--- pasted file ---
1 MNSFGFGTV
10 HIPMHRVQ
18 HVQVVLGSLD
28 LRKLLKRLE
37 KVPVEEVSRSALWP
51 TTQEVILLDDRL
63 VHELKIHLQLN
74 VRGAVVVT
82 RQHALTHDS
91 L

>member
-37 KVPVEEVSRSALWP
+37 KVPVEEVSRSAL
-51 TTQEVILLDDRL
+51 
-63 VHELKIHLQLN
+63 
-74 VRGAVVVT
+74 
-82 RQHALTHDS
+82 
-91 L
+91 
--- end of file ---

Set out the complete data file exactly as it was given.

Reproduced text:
1 MNSFGFGTV
10 HIPMHRVQ
18 HVQVVLGSLD
28 LRKLLKRLE
37 KVPVEEVSRSALWP
51 TTQEVILLDDRL
63 VHELKIHLQLN
74 VRGAVVVT
82 RQHALTHDS
91 L

>member
-37 KVPVEEVSRSALWP
+37 KVPVEEVSRSAL
-51 TTQEVILLDDRL
+51 
-63 VHELKIHLQLN
+63 
-74 VRGAVVVT
+74 
-82 RQHALTHDS
+82 
-91 L
+91 